Four to six people is a good size for a study group. Any more and you run the risk of getting diverted by too many questions. Any less and you won't have the diversity of experience and opinion that lends to a good synthesis of the material.

The goal of your study group should be to create an outline together. Often the best time to meet is when you have finished one section of the course. (See Chapter __ for suggestions on when to outline.) If every study group member has a laptop computer, you can each create an outline as you move through the material.

One strategy you want to avoid is the one used in the movie, The Paper Chase where each study group member outlined a different course, then traded outlines. In the movie, it was a disaster. In real life, it's extremely risky to rely on someone else. Although that person might get it right for his point-of-view, it may not be presented in a way that is intuitive for you. If you take the approach of just helping each other with each course, you'll move through the material more quickly and be more likely to catch each other's errors.

Study groups can also be disasters when there is competition among the study group members. You have to remember that you are there to help one another. Even the brightest person will get some things incorrect that the others will pick up on.

Another danger in study groups is to get unfocused and start gossiping about fellow students, professors, politics, etc. This can turn into a great time-waster. When your purpose is to study, keep the peripheral stuff out of your session. If you find your study group is good as a psychological support system, then schedule additional fun things to do with your group.

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2Ls and 3Ls

Make friends with some 2Ls and 3Ls by joining one of the journals or student organizations. Network with them to find out who took the professors you are currently taking. Ask them questions on how they dealt with the professor's exams and what tips they might have to share.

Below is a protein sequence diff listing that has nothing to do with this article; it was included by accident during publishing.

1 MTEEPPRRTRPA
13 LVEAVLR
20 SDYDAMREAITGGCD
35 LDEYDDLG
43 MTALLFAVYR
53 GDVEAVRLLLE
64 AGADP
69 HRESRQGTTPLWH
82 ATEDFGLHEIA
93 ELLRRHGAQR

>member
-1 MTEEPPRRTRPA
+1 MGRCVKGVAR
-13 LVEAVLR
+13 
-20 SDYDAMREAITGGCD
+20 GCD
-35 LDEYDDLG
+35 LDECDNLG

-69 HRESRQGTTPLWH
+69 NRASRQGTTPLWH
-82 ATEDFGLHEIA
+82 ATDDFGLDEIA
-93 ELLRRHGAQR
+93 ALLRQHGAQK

Don't be intimidated about asking these people questions. After all, they are only a year away from where you currently are. Furthermore, they probably want to help. People usually become lawyers partly because they want to counsel people. Your questions feed that need.

Most law schools also run an academic support program where 2Ls and 3Ls tutor first year students in studying skills. Although the course is only as good as the instructor, I urge you to attend these sessions to pick up on skills in exam writing. Course like these are often very good to get at the idiosyncrasies of a particular professor.

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Practice Exams and Model Answers

Don't wait until the end of the semester to look at practice exams. Start at the beginning to see what sort of exams your professor has given in the past.

Some students prefer not to look at the practice exams until they are actually ready to take the practice exam under timed conditions. This choice is a matter of psychology. If you want to preserve the exam for that sort of rigorous conditioning, then I suggest going to other sources, such as commercial outlines, early in the semester to see what exam questions are like.

The library should have old exams on files. If you're lucky, there will also be model answers.